By 1924, when it was selected to appear at the British Empire Exhibition in London, the loco had been renumbered 4472 – and had been given the name ‘Flying Scotsman’ after the London to Edinburgh rail service which started daily at 10am in 1862.
In 1934, Scotsman was clocked at 100mph on a special test run – officially the first locomotive in the UK to have reached that speed, to this day making Flying Scotsman the fastest steam locomotive in the world. Flying Scotsman was ‘outshopped’ from Doncaster Works as number 1472 on 27 February 1923
The Bluebell Railway
Less than an hour from Central London, the Bluebell Railway is the most accessible major heritage railway from the capital. The Bluebell Railway was the first preserved standard gauge steam operated passenger railway in the world, running its first passenger service in August 1960. Operating over part of the line originally built by the London Brighton and South Coast Railway in 1882, the line was closed by British Railways in 1958. The line today is operated by the Bluebell Railway and runs north from its headquarters at Sheffield Park through 11 miles of beautiful Sussex Countryside terminating at East Grinstead, where a link with the National Rail Network was established in March 2013. The route includes Horsted Keynes station which with 5 platforms is one of the largest on a UK Heritage Railway and the Sharpthorne Tunnel which at 731 yards is the longest on a UK Heritage Railway.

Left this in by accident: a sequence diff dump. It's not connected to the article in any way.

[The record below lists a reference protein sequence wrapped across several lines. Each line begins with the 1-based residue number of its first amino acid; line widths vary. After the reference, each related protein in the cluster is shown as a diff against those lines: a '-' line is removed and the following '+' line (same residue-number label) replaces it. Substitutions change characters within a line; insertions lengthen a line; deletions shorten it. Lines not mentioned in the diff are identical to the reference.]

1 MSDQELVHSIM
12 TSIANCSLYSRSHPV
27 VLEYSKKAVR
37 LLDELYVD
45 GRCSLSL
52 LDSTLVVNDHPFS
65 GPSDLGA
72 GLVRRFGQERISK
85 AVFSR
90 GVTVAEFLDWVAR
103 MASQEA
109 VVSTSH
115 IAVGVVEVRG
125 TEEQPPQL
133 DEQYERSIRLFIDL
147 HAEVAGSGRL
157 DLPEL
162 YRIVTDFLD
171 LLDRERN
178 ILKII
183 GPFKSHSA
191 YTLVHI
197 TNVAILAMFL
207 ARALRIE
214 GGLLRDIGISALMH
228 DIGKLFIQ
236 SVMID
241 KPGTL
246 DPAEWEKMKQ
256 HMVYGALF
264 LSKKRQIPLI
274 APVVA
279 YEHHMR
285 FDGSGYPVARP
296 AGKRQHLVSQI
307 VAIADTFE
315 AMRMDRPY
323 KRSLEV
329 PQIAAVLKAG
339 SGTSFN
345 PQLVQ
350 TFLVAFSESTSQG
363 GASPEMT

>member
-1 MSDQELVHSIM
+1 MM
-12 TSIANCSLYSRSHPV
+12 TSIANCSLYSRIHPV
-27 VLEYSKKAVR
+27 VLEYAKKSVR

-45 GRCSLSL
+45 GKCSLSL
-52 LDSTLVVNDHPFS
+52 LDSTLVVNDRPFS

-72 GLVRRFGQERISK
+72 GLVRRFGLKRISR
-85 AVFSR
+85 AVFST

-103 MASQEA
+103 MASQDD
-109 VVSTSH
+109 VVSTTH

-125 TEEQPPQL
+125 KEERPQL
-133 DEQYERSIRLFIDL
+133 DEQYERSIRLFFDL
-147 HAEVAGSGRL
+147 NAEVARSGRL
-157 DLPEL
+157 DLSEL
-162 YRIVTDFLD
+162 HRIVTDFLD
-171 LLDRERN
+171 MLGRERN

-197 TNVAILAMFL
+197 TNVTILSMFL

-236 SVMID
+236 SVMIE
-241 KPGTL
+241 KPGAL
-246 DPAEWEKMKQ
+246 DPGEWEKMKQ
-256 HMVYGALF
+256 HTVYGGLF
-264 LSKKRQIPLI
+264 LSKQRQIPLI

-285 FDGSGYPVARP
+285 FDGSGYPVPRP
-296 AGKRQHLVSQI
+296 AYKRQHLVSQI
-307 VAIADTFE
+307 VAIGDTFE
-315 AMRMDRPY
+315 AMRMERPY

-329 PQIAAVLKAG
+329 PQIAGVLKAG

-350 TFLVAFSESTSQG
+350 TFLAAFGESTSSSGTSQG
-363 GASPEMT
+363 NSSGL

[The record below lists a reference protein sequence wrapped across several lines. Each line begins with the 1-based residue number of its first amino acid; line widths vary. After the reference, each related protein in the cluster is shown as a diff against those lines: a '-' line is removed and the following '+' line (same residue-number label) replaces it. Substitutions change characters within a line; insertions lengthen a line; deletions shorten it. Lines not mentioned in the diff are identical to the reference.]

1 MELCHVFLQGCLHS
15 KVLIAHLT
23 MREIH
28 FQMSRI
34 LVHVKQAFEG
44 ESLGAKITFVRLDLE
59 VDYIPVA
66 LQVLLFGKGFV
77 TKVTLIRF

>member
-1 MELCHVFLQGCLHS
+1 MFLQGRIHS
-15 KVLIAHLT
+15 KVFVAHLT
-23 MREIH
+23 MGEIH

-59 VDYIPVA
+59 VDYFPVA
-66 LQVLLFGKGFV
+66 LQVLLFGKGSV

Keighley and Worth Valley
Flying Scotsman will be static and on display at Ingrow West station on the weekends of 1st and 2nd April and the 8th and 9th April. Throughout the week the locomotive will be running on the Worth Valley line between Oxenhope and Keighley. The visit coincides with the 150th anniversary celebrations of the opening of the Keighley and Worth Valley branch line. It was the first complete standard gauge branch line to be re-opened by enthusiasts in the UK and has been the location for The Railway Children and many more films and television series. There will be a special train from Oxenhope to Carlisle as part of the celebrations of the reopening of the Settle to Carlisle railway following a year of closure due to storm damage.
West Somerset Railway
Originally opening in 1862 between Taunton and Watchet, the track was extended in1874 it was extended from Watchet to Minehead by the Minehead Railway. Although just a single track, improvements were needed in the first half of the twentieth century to accommodate the significant number of tourists that wished to travel to the Somerset coast. The line was closed By British Rail in 1971 and reopened in 1976 as a heritage line. The West Somerset Railway is the longest standard gauge independent heritage railway in the United Kingdom. Spread over 20.5 miles the line boast picturesque views of the Somerset countryside.
National Railway Museum
The National Railway Museum’s collection, the largest in the world, includes over 300 locomotives and rolling stock, 628 coins and medals, 4899 pieces of railway uniform and costume, railway equipment, documents, records, artwork and railway related photographs.
Admission to the National Railway Museum is free.